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Princess Cristina of Spain On Trial For Tax Fraud

Princess Cristina

Princess Cristina became the first member of the Spanish royal family to stand trial in a criminal court.

On Monday, the 50-year-old sister of King Felipe VI, appeared in a court in Malta accused of tax fraud; a major embarrassment for the monarchy. She appeared alongside her husband, Iñaki Urdangarin and his business partners, who are accused of money laundering and tax fraud in a six million euros sports events embezzlement.

The New York Times reports:

Mr. Urdangarin and Cristina sat in the back of the courtroom alongside 16 other defendants during procedural arguments on Monday. Cristina’s lawyers argued that she should be exonerated because the charges against her were filed by a private anti-corruption association, Clean Hands, instead of by prosecutors or tax officials.

The court is expected to rule in a few weeks on whether the princess should be exonerated, along with other procedural issues, and then to resume the case in February. It is one of several political corruption scandals in Spain involving money embezzled from regional governments.

The case against Mr. Urdangarin dates from November 2011, when the police raided the offices of his nonprofit foundation, the Nóos Institute, as part of an investigation prompted by huge cost overruns for the construction of a cycling track on the Mediterranean island of Majorca. The trial is being held in Palma, which is on Majorca.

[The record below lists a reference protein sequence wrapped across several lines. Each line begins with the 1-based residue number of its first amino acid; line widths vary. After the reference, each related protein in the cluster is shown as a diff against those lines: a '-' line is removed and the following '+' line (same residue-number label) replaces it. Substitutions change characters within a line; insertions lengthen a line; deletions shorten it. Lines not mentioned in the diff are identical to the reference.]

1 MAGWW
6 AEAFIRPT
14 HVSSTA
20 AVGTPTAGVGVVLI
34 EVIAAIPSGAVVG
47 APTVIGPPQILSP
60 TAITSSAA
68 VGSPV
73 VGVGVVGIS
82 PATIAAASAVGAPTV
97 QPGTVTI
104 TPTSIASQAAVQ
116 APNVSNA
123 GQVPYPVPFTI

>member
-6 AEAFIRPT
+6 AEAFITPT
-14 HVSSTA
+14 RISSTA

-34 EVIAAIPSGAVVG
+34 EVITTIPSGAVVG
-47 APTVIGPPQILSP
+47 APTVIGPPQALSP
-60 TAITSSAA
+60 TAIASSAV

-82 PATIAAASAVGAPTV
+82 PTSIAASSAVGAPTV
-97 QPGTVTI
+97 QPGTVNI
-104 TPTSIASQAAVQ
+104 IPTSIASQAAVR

Princess Cristina was on the board of Nóos, and she and her husband owned a real estate company, Aizoon, that prosecutors say was used to channel illegal revenue from Nóos to undeclared bank accounts.

Still, public prosecutors accepted Cristina’s argument that she had not been privy to the transactions made by these companies, and they also demanded her exoneration on Monday. They presented to the judges recent documents showing that the Spanish tax agency had found no reason to pursue a case against Cristina. But similar arguments, based on a legal doctrine recognized by the Spanish Supreme Court in a 2007 banking case, failed to convince the court that conducted the preliminary review of her case in 2014.

Pedro Horrach, a public prosecutor who has long argued that Cristina should not be among the defendants, said on Monday that it would in fact amount to discrimination to keep her in court, because the legal doctrine has been used in favor of others.

But Virginia López Negrete, the lawyer for Clean Hands, told the judges that accepting such arguments would “hurt Spanish justice, would leave the monarchy hurt, and the princess herself would be left socially stigmatized if this trial does not go on.”

While absolving the princess of wrongdoing, prosecutors are seeking heavy sentences for several other defendants, including Mr. Urdangarin.

King Felipe VI took over in 2014 after his father, Juan Carlos, abdicated. Mr. Urdangarin had already been cut off from the royal household under Juan Carlos in late 2011, when the scandal broke. In his televised Christmas speech that year, Juan Carlos assured Spaniards, “Justice is the same for everyone.”

Edmondo Burr

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